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Happy music

Polson pair keep polka vibe alive


Blame it on Weird Al Yankovic. On most of his 17 albums, Yankovic has had one medley in which he strings together several pop hits over a polka tune, taking the lyrics to songs like 50 Cent’s “Candy Shop” absurdly out of context.

In the process, Yankovic has become the musician perhaps most responsible for perpetuating the notion that polka is a joke. But, in fact, polka has survived since planting its roots in the mid-19th century, has been a Grammy category since 1985, and is still played by contemporary bands such as Brave Combo, who appeared on “The Simpsons” in 2004 (in animated avatar form, of course).

Polka also happens to be the focus of the third annual three-day Northwest Montana Polka Festival starting Friday, July 20, in Kalispell. Polson residents Al and Bonnie Lindborg founded and continue to organize the festival, and also form the core of the Al Lindborg Band, which plays polka, among several other genres, and provides half the music for the festival. It’s become the Lindborg’s burden, somewhat accidentally, to carry the polka torch in western Montana.

It all started in the couple’s basement, which serves as their practice space. There are three accordions, including one with an onboard digital effects processor that allows it to sound like a banjo, saxophone, vibes or 319 other instruments. There’s also a vintage Hammond B-3 organ, a piano, photos of the various bands Al and Bonnie have played in, and lots of polka-related knickknacks, including an accordion-playing leprechaun.

Bonnie, a spry 66-year-old with bright red hair, has the looks of a Nashville country music star. Al, on the other hand, is a nondescript 72-year-old and lifelong musician who shuns the spotlight; he keeps his eyes closed tight whenever he plays his squeezebox.

“I like to hunt and fish, and music falls into the same category for me,” Al says.

Both Al and Bonnie repeatedly describe polka as “a happy music.”

“The people that entertain themselves with it and go to the dances and festivals, they’re just happy people, friendly people,” Al says.

Al and Bonnie discovered polka in the early 1980s, when they first moved to Sheridan, Wyo. At the time, Al played big band jazz on his Hammond B-3, and Bonnie sang 1950s rock and roll standards.

“I didn’t even know what polka was,” Bonnie says.

But they soon discovered that polka was the dominant music in Sheridan, which had a large ethnic Polish population, and decided to form a polka band. By 1985, the couple had organized a polka festival in Sheridan, which they say went on for 15 years, attracting about 1,500 attendees at its peak.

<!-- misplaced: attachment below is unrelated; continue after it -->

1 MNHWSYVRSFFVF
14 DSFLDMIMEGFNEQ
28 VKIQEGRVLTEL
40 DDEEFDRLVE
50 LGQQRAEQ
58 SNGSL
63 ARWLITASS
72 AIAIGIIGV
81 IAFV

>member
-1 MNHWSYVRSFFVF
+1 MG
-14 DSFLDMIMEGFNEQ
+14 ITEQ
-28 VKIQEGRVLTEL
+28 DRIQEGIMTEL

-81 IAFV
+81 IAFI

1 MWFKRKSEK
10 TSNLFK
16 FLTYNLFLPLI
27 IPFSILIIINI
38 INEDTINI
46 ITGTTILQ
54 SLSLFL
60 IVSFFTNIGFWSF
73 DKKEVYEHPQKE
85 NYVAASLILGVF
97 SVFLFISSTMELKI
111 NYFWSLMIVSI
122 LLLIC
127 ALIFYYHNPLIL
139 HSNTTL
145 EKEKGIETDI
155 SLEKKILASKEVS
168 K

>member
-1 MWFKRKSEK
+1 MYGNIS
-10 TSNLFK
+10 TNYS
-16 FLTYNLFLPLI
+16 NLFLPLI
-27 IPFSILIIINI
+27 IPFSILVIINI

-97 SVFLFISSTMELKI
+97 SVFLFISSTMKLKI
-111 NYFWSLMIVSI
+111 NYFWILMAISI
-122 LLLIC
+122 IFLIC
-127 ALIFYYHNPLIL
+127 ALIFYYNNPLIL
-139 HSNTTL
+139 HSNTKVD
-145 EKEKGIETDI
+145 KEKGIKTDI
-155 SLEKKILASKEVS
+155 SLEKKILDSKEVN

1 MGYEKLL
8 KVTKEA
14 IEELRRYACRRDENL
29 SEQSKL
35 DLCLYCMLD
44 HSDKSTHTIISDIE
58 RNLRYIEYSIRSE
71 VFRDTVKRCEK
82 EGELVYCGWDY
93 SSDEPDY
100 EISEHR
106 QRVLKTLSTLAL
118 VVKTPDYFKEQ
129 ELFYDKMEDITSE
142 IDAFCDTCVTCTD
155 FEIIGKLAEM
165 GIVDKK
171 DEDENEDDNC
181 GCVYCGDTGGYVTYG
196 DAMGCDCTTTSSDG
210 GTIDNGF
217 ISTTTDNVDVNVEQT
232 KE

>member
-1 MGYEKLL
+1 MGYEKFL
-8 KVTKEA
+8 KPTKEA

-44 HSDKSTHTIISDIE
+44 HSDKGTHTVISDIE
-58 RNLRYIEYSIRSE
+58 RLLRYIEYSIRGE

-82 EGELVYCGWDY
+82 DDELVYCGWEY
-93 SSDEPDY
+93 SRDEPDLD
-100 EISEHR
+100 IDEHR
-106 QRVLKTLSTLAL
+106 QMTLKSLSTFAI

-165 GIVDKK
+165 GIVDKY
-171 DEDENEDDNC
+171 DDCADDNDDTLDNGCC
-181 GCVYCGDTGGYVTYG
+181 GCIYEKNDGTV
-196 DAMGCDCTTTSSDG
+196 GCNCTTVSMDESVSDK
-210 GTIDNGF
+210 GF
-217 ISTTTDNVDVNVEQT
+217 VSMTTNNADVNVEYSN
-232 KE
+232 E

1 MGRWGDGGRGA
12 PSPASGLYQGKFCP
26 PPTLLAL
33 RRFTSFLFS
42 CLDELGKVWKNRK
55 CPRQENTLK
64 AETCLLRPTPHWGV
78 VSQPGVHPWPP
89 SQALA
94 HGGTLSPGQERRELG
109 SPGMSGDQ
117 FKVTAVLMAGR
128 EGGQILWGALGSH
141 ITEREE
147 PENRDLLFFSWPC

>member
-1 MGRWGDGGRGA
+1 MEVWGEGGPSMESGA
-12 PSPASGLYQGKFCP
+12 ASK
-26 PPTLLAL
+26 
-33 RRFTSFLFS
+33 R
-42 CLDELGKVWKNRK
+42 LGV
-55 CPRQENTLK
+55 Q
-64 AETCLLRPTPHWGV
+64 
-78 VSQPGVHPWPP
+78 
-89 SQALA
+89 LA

During the mid-’80s, polka was experiencing a resurgence. That’s when the Grammys started to recognize it as a stand-alone category, and the inaugural winner in 1985 was Frankie Yankovic (no relation to Weird Al, though Al does play on a song on one of Frankie’s last albums, 1996’s Songs of the Polka King, Vol. 1). When they weren’t managing their own festival, the Lindborgs capitalized on polka popularity by playing year-round in numerous regional festivals across the West.

“You could drive almost anywhere on a weekend and find a polka festival,” says Bonnie.

Around the same time, the Lindborg’s began working as Frankie Yankovic’s backing band when he toured in their area.

These days, however, Al and Bonnie admit that polka may be on the decline. Since the 1980s, the regional festivals, including the one they started in Sheridan, have mostly disappeared, and Frankie Yankovic died in 1998.

“Hopefully it’s not fading, because it’s a happy thing” says Al. “But sometimes you think it is.”

But there’s apparently still some local interest left. Al and Bonnie began playing a mixture of Latin, big band, oldies, country and polka around the Flathead shortly after arriving in 2001, and they say it wasn’t long before people began asking them to set up a polka festival here.

“People were pressuring us,” Bonnie says, laughing.

“There’s a lot of people living in the Kalispell area, and throughout the Flathead Valley, that are from the Dakotas and the eastern part of Montana…and that’s the music a lot of them grew up with,” Al adds, attempting to explain the demand.

But Al and Bonnie note that most of the die-hard attendees who campaigned for the festival are of the World War II generation.

“We’re starting to get a few young people into it, but not many,” Al says.

They’re not exactly sure why polka hasn’t caught on with a new generation, although Bonnie suspects it’s because people don’t care to dance as much, and polka is primarily music for cutting a rug. But in a sense it doesn’t matter. Al and Bonnie organized the festival to celebrate the genre among like-minded fans, regardless of what the larger musical world thinks, and they’ll continue as long as a few hundred polka fans continue to turn out.

But if there is a possible bump in popularity on the horizon, it’s this: Weird Al Yankovic and his catalog of polka medleys will stop in Bozeman Sept. 9, perhaps inspiring a few younger Montanans to pick up the old genre.

The Northwest Montana Polka Festival runs Friday, July 20, through Sunday, July 22, at the Eagle’s Lodge, 37 1st Avenue, in downtown Kalispell. $10 for single-day admission, $18 for two days or $25 for three. Call 883-6151 for a complete schedule.


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